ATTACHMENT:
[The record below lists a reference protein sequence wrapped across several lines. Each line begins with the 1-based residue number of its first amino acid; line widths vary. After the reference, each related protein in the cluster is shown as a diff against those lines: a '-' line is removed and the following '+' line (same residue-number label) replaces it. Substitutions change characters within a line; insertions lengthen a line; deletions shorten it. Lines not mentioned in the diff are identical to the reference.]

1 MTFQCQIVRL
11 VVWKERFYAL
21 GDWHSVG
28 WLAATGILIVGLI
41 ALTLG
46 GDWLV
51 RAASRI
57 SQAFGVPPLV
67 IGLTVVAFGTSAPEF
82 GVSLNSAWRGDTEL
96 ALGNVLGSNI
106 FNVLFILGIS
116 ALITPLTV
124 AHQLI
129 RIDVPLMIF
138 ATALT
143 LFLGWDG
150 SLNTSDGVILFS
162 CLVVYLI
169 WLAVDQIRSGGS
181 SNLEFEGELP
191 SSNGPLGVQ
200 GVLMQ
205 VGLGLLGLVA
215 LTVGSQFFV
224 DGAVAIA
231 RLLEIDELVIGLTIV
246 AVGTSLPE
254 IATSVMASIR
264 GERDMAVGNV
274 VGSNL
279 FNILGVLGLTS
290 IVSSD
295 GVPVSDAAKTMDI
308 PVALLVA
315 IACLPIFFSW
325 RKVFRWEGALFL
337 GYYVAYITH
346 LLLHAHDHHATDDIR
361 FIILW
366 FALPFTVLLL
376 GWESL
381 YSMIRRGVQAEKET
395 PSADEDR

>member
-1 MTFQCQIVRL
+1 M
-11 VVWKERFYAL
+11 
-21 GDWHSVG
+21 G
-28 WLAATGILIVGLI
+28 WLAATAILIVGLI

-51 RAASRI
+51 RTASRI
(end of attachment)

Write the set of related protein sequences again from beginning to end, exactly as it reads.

[The record below lists a reference protein sequence wrapped across several lines. Each line begins with the 1-based residue number of its first amino acid; line widths vary. After the reference, each related protein in the cluster is shown as a diff against those lines: a '-' line is removed and the following '+' line (same residue-number label) replaces it. Substitutions change characters within a line; insertions lengthen a line; deletions shorten it. Lines not mentioned in the diff are identical to the reference.]

1 MTFQCQIVRL
11 VVWKERFYAL
21 GDWHSVG
28 WLAATGILIVGLI
41 ALTLG
46 GDWLV
51 RAASRI
57 SQAFGVPPLV
67 IGLTVVAFGTSAPEF
82 GVSLNSAWRGDTEL
96 ALGNVLGSNI
106 FNVLFILGIS
116 ALITPLTV
124 AHQLI
129 RIDVPLMIF
138 ATALT
143 LFLGWDG
150 SLNTSDGVILFS
162 CLVVYLI
169 WLAVDQIRSGGS
181 SNLEFEGELP
191 SSNGPLGVQ
200 GVLMQ
205 VGLGLLGLVA
215 LTVGSQFFV
224 DGAVAIA
231 RLLEIDELVIGLTIV
246 AVGTSLPE
254 IATSVMASIR
264 GERDMAVGNV
274 VGSNL
279 FNILGVLGLTS
290 IVSSD
295 GVPVSDAAKTMDI
308 PVALLVA
315 IACLPIFFSW
325 RKVFRWEGALFL
337 GYYVAYITH
346 LLLHAHDHHATDDIR
361 FIILW
366 FALPFTVLLL
376 GWESL
381 YSMIRRGVQAEKET
395 PSADEDR

>member
-1 MTFQCQIVRL
+1 M
-11 VVWKERFYAL
+11 
-21 GDWHSVG
+21 G
-28 WLAATGILIVGLI
+28 WLAATAILIVGLI

-51 RAASRI
+51 RTASRI